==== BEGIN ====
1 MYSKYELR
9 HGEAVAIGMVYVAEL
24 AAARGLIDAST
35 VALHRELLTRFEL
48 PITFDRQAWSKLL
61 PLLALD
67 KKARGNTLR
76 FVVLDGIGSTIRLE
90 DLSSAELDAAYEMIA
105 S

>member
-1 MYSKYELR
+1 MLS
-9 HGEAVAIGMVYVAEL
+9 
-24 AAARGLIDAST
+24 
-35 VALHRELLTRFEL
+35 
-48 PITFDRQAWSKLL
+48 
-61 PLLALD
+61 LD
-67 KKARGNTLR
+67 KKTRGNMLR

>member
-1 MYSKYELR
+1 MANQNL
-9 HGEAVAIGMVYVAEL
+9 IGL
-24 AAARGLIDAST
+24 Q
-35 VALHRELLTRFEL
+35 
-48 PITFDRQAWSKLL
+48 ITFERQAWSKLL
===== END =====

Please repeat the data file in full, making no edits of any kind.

1 MYSKYELR
9 HGEAVAIGMVYVAEL
24 AAARGLIDAST
35 VALHRELLTRFEL
48 PITFDRQAWSKLL
61 PLLALD
67 KKARGNTLR
76 FVVLDGIGSTIRLE
90 DLSSAELDAAYEMIA
105 S

>member
-1 MYSKYELR
+1 MLS
-9 HGEAVAIGMVYVAEL
+9 
-24 AAARGLIDAST
+24 
-35 VALHRELLTRFEL
+35 
-48 PITFDRQAWSKLL
+48 
-61 PLLALD
+61 LD
-67 KKARGNTLR
+67 KKTRGNMLR

>member
-1 MYSKYELR
+1 MANQNL
-9 HGEAVAIGMVYVAEL
+9 IGL
-24 AAARGLIDAST
+24 Q
-35 VALHRELLTRFEL
+35 
-48 PITFDRQAWSKLL
+48 ITFERQAWSKLL